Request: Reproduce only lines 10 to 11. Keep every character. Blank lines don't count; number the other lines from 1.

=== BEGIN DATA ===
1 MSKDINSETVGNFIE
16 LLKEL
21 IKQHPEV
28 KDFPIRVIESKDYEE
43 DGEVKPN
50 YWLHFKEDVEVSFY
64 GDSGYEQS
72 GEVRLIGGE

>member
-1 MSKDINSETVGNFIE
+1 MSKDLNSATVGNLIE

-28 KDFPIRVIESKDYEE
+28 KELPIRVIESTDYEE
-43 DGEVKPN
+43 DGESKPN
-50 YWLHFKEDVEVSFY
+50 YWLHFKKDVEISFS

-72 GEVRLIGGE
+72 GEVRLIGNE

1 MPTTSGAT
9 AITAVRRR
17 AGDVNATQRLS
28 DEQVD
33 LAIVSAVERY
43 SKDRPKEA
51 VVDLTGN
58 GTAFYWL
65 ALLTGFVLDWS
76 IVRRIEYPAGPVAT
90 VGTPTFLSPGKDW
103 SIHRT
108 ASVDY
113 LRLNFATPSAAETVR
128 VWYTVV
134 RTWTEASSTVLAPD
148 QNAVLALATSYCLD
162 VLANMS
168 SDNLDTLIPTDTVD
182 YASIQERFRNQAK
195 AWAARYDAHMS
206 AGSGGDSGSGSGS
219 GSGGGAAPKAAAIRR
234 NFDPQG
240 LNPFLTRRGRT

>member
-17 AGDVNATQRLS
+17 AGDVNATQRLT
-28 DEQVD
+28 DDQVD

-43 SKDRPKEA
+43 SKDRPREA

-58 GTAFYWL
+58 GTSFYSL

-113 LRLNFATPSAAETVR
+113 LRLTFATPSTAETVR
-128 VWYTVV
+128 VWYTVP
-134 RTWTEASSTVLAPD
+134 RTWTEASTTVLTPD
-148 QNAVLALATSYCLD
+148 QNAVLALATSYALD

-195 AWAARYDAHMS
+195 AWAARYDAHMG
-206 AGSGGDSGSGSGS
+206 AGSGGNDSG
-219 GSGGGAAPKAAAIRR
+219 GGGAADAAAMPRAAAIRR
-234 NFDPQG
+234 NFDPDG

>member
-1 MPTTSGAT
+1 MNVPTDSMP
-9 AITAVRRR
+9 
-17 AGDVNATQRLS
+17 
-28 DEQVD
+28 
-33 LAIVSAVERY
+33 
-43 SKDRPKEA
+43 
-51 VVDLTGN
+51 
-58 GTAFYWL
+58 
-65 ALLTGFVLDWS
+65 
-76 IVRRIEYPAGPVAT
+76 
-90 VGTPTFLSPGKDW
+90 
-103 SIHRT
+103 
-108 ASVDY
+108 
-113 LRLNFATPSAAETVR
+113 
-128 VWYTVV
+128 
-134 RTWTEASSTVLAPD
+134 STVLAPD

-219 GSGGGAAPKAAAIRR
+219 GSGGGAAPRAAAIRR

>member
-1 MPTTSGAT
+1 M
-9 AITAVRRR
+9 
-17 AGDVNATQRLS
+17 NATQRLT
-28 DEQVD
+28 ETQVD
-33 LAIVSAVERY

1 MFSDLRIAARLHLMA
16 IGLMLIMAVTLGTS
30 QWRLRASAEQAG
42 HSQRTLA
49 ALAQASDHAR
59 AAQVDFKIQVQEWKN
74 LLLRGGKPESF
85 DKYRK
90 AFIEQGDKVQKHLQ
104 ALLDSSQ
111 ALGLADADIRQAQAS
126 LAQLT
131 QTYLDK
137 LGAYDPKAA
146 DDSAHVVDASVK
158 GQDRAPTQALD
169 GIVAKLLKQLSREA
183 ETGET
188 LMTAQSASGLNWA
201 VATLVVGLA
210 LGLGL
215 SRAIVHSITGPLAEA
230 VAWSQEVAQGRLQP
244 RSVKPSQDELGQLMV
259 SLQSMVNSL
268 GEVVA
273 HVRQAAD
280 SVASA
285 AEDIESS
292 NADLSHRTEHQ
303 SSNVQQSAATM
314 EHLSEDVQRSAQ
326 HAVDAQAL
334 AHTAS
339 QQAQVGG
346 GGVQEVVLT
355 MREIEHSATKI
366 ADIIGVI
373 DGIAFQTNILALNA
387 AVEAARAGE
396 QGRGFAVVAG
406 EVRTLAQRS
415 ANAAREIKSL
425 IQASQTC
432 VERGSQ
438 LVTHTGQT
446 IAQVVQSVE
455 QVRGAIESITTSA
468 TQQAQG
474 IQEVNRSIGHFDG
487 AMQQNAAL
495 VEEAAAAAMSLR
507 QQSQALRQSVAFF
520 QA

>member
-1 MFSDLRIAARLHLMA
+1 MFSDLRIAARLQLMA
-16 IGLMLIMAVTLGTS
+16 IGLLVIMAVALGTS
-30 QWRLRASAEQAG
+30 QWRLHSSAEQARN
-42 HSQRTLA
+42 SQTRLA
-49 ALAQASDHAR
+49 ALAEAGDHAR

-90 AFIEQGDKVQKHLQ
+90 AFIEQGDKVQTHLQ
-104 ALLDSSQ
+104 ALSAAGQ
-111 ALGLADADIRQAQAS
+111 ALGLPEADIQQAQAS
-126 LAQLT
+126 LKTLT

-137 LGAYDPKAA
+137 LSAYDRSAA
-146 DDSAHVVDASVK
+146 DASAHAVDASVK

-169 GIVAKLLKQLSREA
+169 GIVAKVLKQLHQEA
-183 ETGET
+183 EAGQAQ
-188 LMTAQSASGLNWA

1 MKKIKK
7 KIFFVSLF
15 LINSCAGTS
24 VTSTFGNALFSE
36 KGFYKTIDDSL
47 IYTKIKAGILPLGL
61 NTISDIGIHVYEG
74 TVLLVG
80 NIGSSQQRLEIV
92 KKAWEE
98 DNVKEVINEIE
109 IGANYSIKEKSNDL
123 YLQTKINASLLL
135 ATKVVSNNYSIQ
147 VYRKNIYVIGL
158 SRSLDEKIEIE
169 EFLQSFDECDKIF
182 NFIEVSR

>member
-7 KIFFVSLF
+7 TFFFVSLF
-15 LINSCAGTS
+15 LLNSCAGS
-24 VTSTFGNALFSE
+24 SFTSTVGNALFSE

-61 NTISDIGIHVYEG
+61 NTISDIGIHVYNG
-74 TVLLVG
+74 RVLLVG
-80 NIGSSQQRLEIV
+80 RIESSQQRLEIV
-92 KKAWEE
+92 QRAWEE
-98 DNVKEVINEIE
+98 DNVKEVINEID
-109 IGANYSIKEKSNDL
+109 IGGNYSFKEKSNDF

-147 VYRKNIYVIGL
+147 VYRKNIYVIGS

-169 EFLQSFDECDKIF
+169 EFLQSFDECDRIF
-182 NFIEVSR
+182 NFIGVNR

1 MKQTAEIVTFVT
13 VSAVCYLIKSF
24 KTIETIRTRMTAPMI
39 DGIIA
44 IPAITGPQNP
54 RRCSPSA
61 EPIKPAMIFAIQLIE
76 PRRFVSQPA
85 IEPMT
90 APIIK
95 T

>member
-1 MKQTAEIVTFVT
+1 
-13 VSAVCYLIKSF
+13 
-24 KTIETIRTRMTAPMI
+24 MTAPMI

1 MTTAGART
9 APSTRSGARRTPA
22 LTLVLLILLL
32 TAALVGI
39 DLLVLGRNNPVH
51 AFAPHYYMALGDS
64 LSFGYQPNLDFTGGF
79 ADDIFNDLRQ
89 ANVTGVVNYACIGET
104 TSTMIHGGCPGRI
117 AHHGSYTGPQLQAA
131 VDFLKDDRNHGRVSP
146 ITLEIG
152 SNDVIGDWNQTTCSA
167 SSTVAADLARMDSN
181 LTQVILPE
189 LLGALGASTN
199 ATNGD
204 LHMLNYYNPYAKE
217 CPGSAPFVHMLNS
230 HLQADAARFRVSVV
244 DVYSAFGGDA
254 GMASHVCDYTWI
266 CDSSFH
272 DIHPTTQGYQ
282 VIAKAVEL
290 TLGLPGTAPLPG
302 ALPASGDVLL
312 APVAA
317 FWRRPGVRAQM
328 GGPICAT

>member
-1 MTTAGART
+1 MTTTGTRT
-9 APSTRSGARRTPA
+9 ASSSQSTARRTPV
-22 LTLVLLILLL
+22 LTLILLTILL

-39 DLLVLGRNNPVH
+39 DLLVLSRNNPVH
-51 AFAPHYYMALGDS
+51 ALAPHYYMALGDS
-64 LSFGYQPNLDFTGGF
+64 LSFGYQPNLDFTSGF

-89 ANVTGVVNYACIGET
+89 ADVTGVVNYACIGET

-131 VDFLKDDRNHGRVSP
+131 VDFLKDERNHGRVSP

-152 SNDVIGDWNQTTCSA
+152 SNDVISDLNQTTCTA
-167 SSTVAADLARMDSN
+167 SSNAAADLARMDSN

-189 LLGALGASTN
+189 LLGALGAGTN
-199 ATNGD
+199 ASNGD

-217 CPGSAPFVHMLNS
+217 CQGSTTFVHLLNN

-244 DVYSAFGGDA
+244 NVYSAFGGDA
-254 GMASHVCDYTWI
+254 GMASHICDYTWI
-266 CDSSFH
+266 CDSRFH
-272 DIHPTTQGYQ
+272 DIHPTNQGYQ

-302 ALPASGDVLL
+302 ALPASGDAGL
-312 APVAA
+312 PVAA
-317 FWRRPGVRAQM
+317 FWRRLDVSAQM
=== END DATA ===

-1 MSKDINSETVGNFIE
+1 MSKDLNSATVGNLIE